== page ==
TIA


Richard
  #7  
Old December 29th 06, 05:19 PM posted to uk.d-i-y
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Posts: 251
Default Building or repairing a fence within a hedge

In message , Richard
writes
Tim Lamb wrote:


Why are you determined not to prune? Is there an access/disposal
issue? Beech is boys stuff compared with Blackthorn.



Thanks to all.

Yes there are privacy issues - the woodland is public access - AKA used
for dog emptying and while I don't mind the ocasional fox and smaller
visitors I object strongly to dogs coming into my garden to frighten
the cats and to crap!


OK. Fox crap has a pointy end.

I did not want to complicate my OP by discussing pruning. You may have
guessed that the hedge has grown out as a result of neglect and is now
rather open and woody rather than bushy. I have been advised that it
will recover, i.e. become denser and with more fine branches if I cut
one side back beyond the growth point by, say 6", and feed the base of
the hedge with e.g. Growmore. I'm to do this before the new growth
starts, but when than is with the current crazy seasons is anyone's
guess. I can then do the same to the unpruned side on the following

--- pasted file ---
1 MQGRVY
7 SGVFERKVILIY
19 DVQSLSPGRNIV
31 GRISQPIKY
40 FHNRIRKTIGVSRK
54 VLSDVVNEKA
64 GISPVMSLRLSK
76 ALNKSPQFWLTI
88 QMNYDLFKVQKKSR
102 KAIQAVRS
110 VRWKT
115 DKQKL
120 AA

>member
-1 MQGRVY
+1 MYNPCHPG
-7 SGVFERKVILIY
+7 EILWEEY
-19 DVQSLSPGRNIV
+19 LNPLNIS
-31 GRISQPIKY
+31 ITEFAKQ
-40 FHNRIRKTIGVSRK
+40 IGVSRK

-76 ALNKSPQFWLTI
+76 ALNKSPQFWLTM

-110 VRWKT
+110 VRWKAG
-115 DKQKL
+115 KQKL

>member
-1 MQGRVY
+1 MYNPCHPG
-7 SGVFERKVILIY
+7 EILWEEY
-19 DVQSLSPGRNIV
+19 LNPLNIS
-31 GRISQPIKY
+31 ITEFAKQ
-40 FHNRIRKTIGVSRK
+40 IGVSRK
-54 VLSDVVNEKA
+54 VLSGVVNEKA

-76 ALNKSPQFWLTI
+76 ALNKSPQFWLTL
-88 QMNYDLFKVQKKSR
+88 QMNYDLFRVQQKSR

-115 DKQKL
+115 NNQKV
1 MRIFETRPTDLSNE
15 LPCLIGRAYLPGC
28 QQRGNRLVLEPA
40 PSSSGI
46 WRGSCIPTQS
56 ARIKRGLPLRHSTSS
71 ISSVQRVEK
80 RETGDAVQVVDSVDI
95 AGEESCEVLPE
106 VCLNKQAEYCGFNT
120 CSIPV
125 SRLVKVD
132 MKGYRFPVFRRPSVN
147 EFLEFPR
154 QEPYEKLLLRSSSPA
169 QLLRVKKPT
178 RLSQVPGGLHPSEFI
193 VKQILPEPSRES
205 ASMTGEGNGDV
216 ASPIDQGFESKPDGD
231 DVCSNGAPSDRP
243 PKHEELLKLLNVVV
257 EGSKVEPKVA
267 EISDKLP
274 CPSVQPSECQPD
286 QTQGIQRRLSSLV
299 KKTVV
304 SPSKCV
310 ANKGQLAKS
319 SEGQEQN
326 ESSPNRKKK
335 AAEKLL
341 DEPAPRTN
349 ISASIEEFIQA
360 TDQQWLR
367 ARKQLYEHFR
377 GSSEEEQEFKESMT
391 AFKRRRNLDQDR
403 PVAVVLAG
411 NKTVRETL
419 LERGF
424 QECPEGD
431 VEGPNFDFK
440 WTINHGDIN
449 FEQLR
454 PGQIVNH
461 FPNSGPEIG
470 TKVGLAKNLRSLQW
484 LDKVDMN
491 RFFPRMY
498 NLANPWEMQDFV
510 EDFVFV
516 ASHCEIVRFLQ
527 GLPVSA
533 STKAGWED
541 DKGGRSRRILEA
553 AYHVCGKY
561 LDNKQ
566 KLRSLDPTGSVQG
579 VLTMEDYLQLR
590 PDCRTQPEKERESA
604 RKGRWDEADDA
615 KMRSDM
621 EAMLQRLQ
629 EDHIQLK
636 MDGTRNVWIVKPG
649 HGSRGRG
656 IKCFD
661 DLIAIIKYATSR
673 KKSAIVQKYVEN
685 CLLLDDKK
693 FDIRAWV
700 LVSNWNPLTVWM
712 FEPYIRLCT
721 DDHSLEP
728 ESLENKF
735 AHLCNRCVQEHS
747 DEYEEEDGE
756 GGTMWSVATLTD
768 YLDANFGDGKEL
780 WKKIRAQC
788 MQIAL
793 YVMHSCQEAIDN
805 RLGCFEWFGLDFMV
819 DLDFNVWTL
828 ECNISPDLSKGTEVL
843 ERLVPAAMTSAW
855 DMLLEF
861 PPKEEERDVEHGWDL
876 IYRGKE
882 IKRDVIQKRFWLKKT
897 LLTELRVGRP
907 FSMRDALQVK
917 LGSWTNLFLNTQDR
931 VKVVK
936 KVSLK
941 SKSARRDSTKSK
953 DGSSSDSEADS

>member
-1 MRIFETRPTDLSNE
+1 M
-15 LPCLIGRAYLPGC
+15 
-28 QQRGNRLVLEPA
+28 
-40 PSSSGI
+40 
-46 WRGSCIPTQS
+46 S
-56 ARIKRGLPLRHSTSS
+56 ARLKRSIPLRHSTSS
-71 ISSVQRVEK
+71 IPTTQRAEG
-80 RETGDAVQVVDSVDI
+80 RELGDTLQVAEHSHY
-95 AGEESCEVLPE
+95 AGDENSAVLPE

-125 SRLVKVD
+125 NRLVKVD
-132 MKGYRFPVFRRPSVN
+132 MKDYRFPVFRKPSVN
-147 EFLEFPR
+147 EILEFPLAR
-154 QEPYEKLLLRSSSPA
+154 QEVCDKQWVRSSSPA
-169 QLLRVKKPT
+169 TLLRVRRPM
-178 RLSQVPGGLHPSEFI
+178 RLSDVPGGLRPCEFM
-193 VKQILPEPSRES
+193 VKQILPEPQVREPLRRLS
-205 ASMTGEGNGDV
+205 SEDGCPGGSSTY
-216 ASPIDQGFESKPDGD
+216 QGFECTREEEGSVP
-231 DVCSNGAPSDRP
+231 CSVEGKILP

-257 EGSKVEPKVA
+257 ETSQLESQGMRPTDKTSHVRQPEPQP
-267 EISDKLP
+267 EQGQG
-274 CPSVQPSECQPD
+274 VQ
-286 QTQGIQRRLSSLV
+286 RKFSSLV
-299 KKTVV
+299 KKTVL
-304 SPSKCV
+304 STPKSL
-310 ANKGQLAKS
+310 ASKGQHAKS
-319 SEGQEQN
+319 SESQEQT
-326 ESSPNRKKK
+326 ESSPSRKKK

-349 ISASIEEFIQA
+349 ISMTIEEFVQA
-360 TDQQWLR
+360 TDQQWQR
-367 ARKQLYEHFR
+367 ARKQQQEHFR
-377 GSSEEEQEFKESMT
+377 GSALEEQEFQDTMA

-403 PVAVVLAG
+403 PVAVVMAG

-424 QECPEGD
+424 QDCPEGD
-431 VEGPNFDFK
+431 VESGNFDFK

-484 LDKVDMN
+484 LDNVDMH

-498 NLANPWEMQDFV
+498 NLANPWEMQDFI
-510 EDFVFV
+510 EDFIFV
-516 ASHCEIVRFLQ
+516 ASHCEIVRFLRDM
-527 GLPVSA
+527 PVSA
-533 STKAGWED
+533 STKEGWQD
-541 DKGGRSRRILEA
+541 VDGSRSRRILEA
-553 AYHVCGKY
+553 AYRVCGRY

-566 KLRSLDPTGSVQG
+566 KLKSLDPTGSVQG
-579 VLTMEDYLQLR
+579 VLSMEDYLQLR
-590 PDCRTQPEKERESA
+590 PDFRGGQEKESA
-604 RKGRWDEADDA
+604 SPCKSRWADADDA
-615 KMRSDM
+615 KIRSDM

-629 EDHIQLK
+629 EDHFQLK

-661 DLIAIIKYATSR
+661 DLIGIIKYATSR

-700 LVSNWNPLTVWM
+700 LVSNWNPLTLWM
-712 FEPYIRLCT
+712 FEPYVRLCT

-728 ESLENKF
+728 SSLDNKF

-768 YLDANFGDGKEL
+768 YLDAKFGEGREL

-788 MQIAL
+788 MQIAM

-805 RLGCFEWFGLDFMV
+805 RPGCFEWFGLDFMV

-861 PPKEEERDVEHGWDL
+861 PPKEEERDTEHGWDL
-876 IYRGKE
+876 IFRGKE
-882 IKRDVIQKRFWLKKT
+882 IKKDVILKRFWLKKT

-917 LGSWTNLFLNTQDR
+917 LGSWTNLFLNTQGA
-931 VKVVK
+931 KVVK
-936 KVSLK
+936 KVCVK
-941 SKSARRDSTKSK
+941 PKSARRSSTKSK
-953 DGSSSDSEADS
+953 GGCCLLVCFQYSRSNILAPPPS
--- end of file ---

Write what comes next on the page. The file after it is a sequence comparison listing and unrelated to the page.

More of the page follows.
year. I suspect that I will then leave both sides for another year
before hard pruning the first side again.

I have similarly hard pruned another Beech hedge which seems to have
coped, despite erecting a 5' fence against the pruned face - that one
adjoins a neighbour who wanted a 6' CB fence. We compromised with 5'
CB + 1' trellis.


Could you not prune to just above the height of any replacement fence
with a bit spare for working room. Any serious trimming needs to be done
over the next few weeks.

Post holes are likely to be tricky: roots and hard dry soil. Fencing
contractors use a motorised auger which might be available from the hire
shops. I use a tractor mounted borer and clean out with a *shoveholer*
sort of double shovel.

regards

--
Tim Lamb
  #8  
Old January 3rd 07, 08:56 PM posted to uk.d-i-y
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Posts: 178